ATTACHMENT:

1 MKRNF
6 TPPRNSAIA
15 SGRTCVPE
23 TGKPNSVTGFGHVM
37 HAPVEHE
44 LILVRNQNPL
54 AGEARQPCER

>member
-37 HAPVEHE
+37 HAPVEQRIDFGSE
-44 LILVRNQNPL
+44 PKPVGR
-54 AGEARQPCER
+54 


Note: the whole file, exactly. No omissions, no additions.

1 MKRNF
6 TPPRNSAIA
15 SGRTCVPE
23 TGKPNSVTGFGHVM
37 HAPVEHE
44 LILVRNQNPL
54 AGEARQPCER

>member
-37 HAPVEHE
+37 HAPVEQRIDFGSE
-44 LILVRNQNPL
+44 PKPVGR
-54 AGEARQPCER
+54 